Argentina Sends First Humanitarian Aid Shipment to Venezuela

first_imgBy Juan Delgado/Diálogo May 20, 2019 In light of the serious crisis in Venezuela, the Argentine government sent a first shipment of humanitarian aid to the Latin American nation. The donation fell under the Management Unit to Support Venezuela’s Reconstruction, created in February to assist with humanitarian aid and to meet the needs of Venezuelans. A 26-ton shipment left Buenos Aires by sea for Cartagena de Indias, Colombia, on April 16, the Argentine Ministry of Foreign Affairs and Worship (MREC, in Spanish), responsible for the Management Unit, said in a press release. Oil, canned food, rice, and lentils were part of the donations. The Argentine authorities estimate that the shipment will reach Colombia May 18, before continuing onwards to Venezuela, provided the illegitimate Maduro regime does not steal it or does not allows its entry. “This way, Argentina renews its commitment to help with the humanitarian crisis the Venezuelan people are going through,” MREC said. Another 3-tons of humanitarian aid is set to be shipped in mid-May from Buenos Aires to Cúcuta, on the Colombian border with Venezuela, said Alejandro Daneri, president of the White Helmets Commission, a civil humanitarian organization, part of MREC, that supports the Management Unit. Elisa Trotta Gamus, Venezuela’s diplomatic representative in Argentina appointed by Interim President Juan Guaidó, thanked Argentina for its support. “We continue to work together for Venezuela. The humanitarian crisis in our country is a fact, and we must continue to collaborate from our spaces,” Trotta said. Humanitarian situation “We remain concerned about the humanitarian situation in Venezuela, which is a tragedy. The Venezuelan people are in the midst of a calamity,” Daneri told Diálogo. “We continue to work with the Venezuelan communities in Argentina to sort, store, and manage warehouses, with donated supplies that will be sent to Venezuela.” The Venezuelan humanitarian crisis worsens by the day. The health system has collapsed, and Venezuelans suffer from extreme poverty and food insecurity. The crisis has also caused a major wave of migration, with millions of Venezuelans fleeing to other countries in the region. According to the Organization of American States, there are more than 3 million Venezuelan refugees in Latin America — more than 1 million in Colombia alone — and there could be more than 5 million by late 2019. “We have fought for humanitarian assistance, so that we can address the emergency caused by the usurper, because out commitment is to the well-being of our people. Thank you, Argentina! Venezuelans will repay this solidarity and support,” said Guaidó via Twitter.last_img read more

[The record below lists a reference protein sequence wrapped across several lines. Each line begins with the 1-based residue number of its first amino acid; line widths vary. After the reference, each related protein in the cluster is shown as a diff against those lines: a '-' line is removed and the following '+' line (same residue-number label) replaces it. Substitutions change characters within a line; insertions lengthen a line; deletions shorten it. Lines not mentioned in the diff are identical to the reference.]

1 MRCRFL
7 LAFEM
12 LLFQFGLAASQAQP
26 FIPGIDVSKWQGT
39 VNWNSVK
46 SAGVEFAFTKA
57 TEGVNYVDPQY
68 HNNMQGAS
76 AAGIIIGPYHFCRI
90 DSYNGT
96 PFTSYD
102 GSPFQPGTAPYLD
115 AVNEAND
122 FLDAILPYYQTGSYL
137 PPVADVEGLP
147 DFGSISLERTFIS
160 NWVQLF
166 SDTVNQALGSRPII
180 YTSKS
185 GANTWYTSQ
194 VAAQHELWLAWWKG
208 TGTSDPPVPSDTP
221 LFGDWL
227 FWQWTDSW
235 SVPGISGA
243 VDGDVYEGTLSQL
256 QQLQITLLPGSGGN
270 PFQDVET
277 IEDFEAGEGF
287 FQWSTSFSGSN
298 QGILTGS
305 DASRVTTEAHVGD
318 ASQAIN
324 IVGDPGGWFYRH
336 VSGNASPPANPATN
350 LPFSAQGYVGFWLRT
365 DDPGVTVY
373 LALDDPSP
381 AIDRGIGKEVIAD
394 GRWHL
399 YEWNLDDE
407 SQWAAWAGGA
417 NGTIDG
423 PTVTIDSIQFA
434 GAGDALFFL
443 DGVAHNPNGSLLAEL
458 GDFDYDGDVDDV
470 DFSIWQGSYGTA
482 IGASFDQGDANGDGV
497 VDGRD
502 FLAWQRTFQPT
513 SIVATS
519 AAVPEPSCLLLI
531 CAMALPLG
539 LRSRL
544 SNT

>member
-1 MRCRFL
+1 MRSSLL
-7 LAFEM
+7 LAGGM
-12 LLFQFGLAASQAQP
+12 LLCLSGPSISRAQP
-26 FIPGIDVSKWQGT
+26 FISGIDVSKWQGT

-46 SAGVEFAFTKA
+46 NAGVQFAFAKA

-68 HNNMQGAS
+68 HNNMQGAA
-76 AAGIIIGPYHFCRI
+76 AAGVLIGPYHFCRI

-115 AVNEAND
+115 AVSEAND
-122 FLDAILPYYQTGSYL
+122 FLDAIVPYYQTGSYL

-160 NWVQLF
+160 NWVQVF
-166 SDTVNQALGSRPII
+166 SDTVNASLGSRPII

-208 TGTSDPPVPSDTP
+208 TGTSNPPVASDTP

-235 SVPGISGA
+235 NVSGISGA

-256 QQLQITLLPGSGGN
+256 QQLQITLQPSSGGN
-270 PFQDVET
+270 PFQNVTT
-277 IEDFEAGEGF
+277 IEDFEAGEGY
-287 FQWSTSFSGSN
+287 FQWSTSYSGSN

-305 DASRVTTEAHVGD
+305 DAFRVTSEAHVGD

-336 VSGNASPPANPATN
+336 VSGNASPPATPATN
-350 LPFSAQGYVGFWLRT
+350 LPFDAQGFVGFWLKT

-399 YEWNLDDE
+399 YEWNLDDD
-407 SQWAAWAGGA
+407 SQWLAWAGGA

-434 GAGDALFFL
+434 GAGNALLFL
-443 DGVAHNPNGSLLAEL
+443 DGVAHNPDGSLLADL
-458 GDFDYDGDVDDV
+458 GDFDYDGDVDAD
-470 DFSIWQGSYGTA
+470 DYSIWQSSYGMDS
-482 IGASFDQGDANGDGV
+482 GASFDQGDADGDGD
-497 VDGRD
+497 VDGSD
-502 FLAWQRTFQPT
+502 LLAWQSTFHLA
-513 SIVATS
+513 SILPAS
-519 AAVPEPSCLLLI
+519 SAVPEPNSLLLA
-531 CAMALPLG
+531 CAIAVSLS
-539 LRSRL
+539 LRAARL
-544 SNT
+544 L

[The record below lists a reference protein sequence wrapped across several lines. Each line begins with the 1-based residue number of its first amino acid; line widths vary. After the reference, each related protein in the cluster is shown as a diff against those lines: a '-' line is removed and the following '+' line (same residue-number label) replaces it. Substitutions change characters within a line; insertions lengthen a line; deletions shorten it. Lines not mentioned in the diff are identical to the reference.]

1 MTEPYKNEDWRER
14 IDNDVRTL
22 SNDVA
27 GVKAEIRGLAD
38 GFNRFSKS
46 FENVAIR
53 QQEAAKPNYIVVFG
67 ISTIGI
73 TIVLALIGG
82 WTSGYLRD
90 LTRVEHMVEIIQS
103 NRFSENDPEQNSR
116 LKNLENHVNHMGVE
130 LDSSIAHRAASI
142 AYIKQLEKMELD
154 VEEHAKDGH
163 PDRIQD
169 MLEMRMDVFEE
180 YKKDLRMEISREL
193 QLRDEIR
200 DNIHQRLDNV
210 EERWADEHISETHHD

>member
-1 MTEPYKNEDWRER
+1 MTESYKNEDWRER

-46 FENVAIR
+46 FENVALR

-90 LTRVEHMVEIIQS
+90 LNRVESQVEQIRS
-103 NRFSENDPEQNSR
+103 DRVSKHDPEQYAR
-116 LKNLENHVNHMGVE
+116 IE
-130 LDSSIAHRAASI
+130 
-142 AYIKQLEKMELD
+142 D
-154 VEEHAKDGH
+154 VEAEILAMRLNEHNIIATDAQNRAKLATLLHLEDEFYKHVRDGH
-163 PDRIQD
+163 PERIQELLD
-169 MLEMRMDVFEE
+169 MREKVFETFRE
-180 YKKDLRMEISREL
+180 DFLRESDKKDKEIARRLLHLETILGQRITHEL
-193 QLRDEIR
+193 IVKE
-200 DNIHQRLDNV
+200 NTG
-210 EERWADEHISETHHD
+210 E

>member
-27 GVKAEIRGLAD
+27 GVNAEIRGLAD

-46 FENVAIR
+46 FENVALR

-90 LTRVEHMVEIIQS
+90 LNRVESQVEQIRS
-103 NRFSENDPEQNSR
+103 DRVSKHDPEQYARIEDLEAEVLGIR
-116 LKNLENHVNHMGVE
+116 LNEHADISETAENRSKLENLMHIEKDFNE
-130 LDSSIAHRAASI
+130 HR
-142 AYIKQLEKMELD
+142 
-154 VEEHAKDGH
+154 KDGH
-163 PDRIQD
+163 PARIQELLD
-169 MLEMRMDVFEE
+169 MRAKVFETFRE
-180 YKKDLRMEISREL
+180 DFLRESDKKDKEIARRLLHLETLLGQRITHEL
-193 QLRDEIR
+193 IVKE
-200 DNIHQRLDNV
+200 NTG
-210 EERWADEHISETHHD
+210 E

Managing your credit union’s loan data

first_img 7SHARESShareShareSharePrintMailGooglePinterestDiggRedditStumbleuponDeliciousBufferTumblr Whether it’s part of a CECL preparedness conversation or part of a more proactive approach to risk management under existing regulatory expectations, the topic of “loan-level data” has repeatedly come up since the 2012 proposal from the FASB. As a result, at Sageworks, we have received many questions from our clients – banks and credit unions alike – about the steps to data preparedness.Credit unions face a distinct challenge in that, generally, borrower data for a credit union is stored in several different core processing or decisioning systems. These data silos make it all the harder for credit unions to begin data archiving. There are more sources from which to pull information and, probably, fewer IT resources that can focus on data management at a credit union.Sageworks helps our clients overcome this data challenge through a customized core integration (find out more about a Sageworks Core System Integration), but how can a credit union gather loan-level data?Limited MethodFor CECL specifically, it’s likely that a credit union will need several years of data (life of loan) to accommodate the forward-looking calculations. One way to capture this information is the Limited Method, in which the credit union uses data already stored in its core and decisioning system(s). Often these systems store data for up to 13 months, so look into your own core provider to see the limitations it may present. For this and the following methods, the credit union will likely have to have access to a report writer or know how to access core information. continue reading »last_img read more